Coherence of jaw and neck muscle activity during sleep bruxism
SourceJournal of Oral Rehabilitation, 47, 4, (2020), pp. 432-440
Article / Letter to editor
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Journal of Oral Rehabilitation
SubjectRadboudumc 0: Other Research DCMN: Donders Center for Medical Neuroscience; Radboudumc 0: Other Research RIHS: Radboud Institute for Health Sciences; Radboudumc 10: Reconstructive and regenerative medicine RIHS: Radboud Institute for Health Sciences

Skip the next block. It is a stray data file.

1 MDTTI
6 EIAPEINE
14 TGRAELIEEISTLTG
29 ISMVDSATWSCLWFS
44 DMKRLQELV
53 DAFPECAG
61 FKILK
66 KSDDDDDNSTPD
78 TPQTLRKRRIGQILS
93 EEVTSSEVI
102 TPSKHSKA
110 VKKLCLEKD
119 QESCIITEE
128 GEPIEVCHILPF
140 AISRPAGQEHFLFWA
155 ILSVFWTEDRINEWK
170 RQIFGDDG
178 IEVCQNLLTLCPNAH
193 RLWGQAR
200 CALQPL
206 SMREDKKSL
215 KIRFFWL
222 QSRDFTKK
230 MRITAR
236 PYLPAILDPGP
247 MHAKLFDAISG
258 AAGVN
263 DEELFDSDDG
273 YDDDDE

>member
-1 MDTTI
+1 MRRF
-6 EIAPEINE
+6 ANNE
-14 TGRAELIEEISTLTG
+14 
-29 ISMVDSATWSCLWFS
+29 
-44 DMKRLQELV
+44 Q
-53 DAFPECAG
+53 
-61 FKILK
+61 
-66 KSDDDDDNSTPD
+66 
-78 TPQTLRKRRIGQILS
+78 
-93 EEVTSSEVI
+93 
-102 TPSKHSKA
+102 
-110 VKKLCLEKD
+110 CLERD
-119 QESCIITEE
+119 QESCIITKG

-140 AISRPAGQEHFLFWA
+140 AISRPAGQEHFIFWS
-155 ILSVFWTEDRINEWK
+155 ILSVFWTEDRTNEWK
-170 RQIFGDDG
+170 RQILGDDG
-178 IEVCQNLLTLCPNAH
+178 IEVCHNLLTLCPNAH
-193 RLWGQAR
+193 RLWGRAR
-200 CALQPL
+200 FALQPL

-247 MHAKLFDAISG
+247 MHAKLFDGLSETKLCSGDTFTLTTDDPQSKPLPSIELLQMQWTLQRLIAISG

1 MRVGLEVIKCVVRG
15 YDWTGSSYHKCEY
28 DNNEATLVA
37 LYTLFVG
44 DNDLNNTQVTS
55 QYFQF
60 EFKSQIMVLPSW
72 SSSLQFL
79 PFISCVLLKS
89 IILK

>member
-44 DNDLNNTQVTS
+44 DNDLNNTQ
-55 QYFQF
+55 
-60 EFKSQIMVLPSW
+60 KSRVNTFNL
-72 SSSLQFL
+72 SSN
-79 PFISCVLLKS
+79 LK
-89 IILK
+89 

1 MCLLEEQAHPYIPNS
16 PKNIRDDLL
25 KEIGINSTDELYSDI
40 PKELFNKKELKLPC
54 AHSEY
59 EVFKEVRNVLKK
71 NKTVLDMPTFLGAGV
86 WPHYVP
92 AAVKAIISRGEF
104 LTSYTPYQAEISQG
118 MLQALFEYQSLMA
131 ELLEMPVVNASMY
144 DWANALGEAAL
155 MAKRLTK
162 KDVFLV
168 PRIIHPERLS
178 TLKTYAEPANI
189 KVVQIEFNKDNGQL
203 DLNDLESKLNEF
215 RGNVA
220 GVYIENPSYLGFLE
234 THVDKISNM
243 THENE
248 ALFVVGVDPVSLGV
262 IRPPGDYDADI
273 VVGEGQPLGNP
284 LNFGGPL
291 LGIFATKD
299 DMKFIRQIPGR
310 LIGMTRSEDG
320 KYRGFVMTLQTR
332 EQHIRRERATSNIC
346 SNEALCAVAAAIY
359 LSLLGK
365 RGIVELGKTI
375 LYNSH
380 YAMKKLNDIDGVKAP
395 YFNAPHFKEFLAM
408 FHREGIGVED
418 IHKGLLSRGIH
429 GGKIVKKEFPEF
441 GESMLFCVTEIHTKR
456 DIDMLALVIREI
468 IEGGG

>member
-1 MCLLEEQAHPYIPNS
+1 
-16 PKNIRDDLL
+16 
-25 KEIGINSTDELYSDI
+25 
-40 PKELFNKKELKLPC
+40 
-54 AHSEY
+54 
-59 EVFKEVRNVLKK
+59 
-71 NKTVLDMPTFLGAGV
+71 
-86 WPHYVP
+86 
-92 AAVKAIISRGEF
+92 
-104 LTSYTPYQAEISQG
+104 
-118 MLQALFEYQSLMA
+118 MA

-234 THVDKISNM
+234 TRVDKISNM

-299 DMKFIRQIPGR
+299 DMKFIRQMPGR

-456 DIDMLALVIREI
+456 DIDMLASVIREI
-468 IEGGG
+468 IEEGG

BACKGROUND: Studies have shown co-contraction of jaw and neck muscles in healthy subjects during (sub) maximum voluntary jaw clenching, indicating functional inter-relation between these muscles during awake bruxism. So far, coherence of jaw and neck muscles has not been evaluated during either awake or sleep bruxism. OBJECTIVE: The objective of this study was to evaluate the coherence between jaw and neck muscle activity during sleep bruxism. METHODS: In a cross-sectional observational design, the electromyographic activity of jaw (masseter, temporalis) and neck (sternocleidomastoid, trapezius) muscles in individuals with "definite" sleep bruxism was measured using ambulatory polysomnography (PSG). Coherence for masseter-temporalis, masseter-sternocleidomastoid and masseter-trapezius was measured during phasic and mixed rhythmic masticatory muscle activity episodes using coherence-analysing software. Outcome measures were as follows: presence or absence of significant coherence per episode (in percentages), frequency of peak coherence (FPC) per episode and sleep stage. RESULTS: A total of 632 episodes within 16 PSGs of eight individuals were analysed. Significant coherence was found between the jaw and neck muscles in 84.9% of the episodes. FPCs of masseter-temporalis were significantly positively correlated with those of masseter-sternocleidomastoid or masseter-trapezius (P < .001). Sleep stages did not significantly influence coherence of these muscular couples. CONCLUSION: During sleep bruxism, jaw and neck muscle activation is significantly coherent. Coherence occurs independently of sleep stage. These results support the hypothesis of bruxism being a centrally regulated phenomenon.
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